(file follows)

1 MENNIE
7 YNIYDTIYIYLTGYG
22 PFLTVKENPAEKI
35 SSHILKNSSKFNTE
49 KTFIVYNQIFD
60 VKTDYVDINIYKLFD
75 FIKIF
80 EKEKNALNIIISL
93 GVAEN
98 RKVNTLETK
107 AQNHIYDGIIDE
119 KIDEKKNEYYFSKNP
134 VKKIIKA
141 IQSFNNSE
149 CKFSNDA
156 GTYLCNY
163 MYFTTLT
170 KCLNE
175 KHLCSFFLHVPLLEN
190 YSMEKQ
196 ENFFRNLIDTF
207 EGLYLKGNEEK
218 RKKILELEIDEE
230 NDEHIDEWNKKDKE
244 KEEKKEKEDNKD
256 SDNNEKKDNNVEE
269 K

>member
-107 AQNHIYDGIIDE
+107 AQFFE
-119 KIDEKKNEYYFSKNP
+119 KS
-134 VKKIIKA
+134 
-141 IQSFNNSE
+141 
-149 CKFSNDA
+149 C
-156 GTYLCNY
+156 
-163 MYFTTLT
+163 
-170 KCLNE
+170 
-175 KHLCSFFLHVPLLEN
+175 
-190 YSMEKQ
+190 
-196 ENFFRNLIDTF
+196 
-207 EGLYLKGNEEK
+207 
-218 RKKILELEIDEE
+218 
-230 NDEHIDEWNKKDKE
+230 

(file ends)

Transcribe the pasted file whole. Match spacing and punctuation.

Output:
1 MENNIE
7 YNIYDTIYIYLTGYG
22 PFLTVKENPAEKI
35 SSHILKNSSKFNTE
49 KTFIVYNQIFD
60 VKTDYVDINIYKLFD
75 FIKIF
80 EKEKNALNIIISL
93 GVAEN
98 RKVNTLETK
107 AQNHIYDGIIDE
119 KIDEKKNEYYFSKNP
134 VKKIIKA
141 IQSFNNSE
149 CKFSNDA
156 GTYLCNY
163 MYFTTLT
170 KCLNE
175 KHLCSFFLHVPLLEN
190 YSMEKQ
196 ENFFRNLIDTF
207 EGLYLKGNEEK
218 RKKILELEIDEE
230 NDEHIDEWNKKDKE
244 KEEKKEKEDNKD
256 SDNNEKKDNNVEE
269 K

>member
-107 AQNHIYDGIIDE
+107 AQFFE
-119 KIDEKKNEYYFSKNP
+119 KS
-134 VKKIIKA
+134 
-141 IQSFNNSE
+141 
-149 CKFSNDA
+149 C
-156 GTYLCNY
+156 
-163 MYFTTLT
+163 
-170 KCLNE
+170 
-175 KHLCSFFLHVPLLEN
+175 
-190 YSMEKQ
+190 
-196 ENFFRNLIDTF
+196 
-207 EGLYLKGNEEK
+207 
-218 RKKILELEIDEE
+218 
-230 NDEHIDEWNKKDKE
+230 